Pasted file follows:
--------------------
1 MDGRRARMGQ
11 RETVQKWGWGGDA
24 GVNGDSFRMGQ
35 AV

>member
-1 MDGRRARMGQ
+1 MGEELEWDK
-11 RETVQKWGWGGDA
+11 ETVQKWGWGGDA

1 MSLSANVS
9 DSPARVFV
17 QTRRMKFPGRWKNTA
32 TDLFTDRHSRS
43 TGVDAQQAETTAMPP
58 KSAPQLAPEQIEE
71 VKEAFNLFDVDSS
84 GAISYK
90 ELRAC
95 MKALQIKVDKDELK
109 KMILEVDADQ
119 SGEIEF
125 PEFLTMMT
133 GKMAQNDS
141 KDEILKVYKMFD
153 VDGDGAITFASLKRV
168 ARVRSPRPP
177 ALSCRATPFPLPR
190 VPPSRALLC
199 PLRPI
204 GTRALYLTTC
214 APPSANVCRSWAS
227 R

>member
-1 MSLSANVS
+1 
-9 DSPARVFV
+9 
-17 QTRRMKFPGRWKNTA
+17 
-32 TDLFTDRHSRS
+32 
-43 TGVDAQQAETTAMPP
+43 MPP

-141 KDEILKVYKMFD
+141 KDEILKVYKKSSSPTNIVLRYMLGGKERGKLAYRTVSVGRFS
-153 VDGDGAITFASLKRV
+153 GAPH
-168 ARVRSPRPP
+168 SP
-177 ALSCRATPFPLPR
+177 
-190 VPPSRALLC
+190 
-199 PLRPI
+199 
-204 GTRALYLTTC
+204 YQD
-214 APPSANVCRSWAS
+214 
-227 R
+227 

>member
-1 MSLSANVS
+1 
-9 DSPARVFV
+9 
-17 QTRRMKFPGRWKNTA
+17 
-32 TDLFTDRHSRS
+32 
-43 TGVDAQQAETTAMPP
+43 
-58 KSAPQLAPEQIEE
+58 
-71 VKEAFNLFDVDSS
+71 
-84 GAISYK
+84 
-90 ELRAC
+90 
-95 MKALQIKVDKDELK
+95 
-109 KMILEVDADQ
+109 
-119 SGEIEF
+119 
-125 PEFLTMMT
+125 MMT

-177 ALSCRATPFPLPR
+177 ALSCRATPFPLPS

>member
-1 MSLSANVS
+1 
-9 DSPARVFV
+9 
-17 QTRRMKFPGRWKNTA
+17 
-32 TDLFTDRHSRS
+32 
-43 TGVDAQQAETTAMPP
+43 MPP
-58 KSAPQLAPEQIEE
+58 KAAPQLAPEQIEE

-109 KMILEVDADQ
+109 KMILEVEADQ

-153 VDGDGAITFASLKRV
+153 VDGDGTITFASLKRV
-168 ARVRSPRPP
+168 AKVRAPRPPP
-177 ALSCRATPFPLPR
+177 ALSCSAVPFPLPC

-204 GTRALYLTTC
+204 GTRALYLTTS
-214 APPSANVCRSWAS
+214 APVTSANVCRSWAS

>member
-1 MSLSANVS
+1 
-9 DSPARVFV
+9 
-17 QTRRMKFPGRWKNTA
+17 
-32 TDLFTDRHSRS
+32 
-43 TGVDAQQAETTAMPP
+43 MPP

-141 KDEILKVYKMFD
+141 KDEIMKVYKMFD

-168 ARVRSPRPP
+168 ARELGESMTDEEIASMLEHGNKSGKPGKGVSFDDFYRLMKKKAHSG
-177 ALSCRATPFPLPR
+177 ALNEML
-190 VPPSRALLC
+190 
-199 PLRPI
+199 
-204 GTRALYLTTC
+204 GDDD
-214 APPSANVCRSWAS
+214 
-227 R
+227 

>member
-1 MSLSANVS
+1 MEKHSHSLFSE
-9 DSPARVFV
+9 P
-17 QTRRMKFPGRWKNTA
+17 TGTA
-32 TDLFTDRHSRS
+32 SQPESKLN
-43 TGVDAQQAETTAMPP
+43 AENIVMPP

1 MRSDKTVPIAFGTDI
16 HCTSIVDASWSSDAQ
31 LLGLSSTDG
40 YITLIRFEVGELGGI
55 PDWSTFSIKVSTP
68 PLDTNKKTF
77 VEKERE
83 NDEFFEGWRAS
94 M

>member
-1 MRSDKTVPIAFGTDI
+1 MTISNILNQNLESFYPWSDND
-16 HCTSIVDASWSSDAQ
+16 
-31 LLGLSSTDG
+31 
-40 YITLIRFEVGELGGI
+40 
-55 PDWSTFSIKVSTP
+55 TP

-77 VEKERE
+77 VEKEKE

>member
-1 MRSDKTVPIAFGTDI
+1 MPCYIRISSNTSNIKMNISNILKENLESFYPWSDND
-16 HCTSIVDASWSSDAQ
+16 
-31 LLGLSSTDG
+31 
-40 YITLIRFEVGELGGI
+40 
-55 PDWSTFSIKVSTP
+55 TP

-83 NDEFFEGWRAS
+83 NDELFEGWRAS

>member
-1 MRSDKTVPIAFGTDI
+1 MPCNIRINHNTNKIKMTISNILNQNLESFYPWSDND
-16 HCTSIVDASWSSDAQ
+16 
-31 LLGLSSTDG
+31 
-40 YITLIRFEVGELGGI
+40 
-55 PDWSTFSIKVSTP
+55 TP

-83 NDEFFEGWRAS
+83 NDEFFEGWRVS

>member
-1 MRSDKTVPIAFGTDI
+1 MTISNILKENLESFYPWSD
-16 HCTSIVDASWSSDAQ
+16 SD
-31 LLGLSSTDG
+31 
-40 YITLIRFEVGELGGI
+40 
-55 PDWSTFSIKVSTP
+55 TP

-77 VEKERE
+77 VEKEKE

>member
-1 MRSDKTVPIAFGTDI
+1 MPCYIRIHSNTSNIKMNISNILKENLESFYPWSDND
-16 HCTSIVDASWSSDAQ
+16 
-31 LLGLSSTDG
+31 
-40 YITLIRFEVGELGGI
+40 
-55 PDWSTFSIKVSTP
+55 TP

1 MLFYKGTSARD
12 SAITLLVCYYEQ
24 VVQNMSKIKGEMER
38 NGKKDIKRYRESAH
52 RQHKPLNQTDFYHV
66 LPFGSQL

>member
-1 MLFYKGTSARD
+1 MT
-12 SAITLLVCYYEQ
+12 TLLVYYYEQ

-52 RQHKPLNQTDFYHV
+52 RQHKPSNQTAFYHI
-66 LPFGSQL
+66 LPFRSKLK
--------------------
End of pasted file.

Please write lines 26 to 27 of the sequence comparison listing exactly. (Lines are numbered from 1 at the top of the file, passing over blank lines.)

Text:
168 ARVRSPRPP
177 ALSCRATPFPLPR